The premature convergence of a genetic algorithm arises when the genes of some high rated individuals quickly attain to dominate the population, constraining it to converge early and making it suboptimal. The premature convergence is generally due to the loss of diversity within the population. This loss can be caused by the selection pressure, the schemata distribution due to crossover operators, and a poor evolution parameters setting. This phenomenon occurs when the population of a genetic algorithm reaches a suboptimal state that the genetic operators can no longer produce offspring with a better performance than their parents.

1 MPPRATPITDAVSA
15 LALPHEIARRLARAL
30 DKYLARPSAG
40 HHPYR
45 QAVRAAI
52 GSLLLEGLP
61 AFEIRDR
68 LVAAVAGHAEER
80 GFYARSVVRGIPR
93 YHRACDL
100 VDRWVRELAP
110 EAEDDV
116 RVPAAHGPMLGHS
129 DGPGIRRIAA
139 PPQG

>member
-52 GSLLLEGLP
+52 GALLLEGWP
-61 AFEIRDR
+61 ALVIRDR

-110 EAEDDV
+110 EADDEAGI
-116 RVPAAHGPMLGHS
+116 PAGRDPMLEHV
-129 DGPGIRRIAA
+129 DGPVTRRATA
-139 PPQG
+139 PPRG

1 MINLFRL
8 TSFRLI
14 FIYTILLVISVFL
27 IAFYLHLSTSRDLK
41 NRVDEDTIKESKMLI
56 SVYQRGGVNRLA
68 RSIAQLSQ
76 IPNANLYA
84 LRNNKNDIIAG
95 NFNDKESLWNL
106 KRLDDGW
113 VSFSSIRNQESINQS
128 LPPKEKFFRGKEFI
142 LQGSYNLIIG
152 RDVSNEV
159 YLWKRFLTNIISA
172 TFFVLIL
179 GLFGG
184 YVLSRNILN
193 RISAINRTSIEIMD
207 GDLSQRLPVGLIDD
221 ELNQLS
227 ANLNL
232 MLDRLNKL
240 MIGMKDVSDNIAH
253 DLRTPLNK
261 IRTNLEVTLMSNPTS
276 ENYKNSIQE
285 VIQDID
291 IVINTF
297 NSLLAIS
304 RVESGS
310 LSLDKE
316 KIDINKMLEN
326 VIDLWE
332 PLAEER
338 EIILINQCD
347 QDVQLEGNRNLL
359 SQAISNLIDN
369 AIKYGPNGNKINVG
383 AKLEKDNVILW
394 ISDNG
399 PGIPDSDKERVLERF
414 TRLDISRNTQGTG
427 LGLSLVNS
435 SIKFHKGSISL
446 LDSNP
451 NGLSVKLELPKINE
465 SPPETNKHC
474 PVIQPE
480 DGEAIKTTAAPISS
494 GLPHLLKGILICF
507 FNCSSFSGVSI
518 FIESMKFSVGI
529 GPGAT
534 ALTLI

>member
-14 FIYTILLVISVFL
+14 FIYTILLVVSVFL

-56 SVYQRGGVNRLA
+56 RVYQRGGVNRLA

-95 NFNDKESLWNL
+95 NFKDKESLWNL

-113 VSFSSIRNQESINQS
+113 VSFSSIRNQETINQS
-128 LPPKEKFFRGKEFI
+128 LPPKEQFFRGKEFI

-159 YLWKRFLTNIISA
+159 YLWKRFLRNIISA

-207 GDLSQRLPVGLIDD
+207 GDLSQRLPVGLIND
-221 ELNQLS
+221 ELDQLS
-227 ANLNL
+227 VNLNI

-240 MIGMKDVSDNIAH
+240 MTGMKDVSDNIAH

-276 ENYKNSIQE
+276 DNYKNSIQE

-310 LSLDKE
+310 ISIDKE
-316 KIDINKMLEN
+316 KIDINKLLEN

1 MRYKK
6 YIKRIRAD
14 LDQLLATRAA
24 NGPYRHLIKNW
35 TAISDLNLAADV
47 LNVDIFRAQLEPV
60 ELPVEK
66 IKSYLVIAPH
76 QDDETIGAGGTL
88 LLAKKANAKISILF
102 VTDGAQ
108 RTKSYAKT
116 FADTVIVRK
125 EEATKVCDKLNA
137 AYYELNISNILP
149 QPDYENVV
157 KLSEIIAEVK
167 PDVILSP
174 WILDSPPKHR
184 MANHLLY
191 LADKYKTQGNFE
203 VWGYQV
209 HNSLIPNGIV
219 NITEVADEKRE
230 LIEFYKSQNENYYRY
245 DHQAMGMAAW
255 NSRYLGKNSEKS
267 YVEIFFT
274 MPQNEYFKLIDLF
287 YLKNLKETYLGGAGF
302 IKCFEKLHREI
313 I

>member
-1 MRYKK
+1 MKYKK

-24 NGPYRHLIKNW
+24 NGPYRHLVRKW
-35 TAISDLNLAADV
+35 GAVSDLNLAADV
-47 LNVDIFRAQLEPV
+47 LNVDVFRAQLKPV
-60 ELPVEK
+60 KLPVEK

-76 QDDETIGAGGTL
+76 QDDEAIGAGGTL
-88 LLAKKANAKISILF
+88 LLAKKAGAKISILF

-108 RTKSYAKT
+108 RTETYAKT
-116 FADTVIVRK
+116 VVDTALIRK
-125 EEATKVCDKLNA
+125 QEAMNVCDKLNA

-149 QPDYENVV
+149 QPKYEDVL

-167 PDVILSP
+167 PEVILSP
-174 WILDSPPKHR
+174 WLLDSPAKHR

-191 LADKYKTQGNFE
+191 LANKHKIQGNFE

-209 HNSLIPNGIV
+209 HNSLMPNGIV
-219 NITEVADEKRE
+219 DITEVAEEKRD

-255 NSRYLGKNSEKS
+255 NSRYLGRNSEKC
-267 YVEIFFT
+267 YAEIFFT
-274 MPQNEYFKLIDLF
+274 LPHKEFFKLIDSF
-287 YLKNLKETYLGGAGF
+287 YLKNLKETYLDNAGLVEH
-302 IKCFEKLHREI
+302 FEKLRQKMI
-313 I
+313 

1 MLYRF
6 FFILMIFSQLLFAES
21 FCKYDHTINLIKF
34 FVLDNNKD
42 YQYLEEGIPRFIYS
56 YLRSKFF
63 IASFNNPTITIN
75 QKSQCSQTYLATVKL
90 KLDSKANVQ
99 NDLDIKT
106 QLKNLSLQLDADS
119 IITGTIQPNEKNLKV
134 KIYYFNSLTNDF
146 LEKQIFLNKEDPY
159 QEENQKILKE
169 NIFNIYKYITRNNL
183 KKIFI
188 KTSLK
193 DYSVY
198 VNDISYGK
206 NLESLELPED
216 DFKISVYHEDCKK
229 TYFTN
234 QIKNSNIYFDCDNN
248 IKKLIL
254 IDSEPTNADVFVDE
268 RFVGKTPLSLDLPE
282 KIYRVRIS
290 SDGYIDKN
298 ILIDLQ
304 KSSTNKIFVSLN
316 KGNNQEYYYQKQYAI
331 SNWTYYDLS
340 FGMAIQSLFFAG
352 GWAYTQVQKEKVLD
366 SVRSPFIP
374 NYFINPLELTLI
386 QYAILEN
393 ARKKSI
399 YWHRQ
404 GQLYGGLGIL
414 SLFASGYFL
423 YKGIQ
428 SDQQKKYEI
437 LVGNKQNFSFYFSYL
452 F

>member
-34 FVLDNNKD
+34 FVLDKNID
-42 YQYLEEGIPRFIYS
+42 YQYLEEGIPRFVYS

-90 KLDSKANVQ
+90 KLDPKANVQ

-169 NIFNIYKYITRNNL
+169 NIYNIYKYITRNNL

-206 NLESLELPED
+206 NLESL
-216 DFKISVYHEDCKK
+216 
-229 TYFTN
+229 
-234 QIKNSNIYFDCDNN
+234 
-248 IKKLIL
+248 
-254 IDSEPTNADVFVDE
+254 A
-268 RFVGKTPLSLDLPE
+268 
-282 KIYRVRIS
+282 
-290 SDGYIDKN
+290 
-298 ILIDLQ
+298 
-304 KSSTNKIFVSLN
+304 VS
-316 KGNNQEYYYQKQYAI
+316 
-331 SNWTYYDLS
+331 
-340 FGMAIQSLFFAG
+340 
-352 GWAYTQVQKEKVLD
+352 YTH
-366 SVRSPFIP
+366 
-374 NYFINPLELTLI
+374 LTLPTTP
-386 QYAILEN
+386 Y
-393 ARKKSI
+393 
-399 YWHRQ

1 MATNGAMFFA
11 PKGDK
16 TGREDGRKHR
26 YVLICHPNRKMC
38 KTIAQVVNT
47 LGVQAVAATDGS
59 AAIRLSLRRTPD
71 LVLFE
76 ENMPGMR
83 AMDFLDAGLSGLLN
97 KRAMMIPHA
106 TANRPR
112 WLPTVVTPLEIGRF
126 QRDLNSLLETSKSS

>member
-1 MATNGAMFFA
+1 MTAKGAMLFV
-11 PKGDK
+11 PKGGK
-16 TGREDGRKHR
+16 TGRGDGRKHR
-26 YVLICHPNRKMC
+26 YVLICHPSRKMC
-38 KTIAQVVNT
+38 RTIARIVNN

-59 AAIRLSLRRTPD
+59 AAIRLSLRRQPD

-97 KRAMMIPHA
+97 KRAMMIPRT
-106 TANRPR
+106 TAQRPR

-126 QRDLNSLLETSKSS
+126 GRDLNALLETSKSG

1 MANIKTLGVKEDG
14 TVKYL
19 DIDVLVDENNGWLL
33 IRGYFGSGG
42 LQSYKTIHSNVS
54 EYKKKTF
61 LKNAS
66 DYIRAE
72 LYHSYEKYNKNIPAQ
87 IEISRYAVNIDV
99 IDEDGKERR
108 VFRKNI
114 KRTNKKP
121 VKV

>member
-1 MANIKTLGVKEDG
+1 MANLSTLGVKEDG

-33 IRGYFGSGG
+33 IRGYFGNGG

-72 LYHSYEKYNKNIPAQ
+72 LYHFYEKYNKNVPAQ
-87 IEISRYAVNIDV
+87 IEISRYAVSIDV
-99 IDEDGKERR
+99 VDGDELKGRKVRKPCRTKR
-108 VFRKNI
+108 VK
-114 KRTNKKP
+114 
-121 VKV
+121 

To avoid the premature convergence, in a genetic algorithm is imperative to preserve the population diversity during the evolution.
There are various strategies for preventing premature convergence as listed below:
- Strategies to regain genetic variation can be;
- a mating strategy called incest prevention,
- uniform crossover,
- favored replacement of similar individuals (preselection or crowding),
- segmentation of individuals of similar fitness (fitness sharing),
- increasing population size.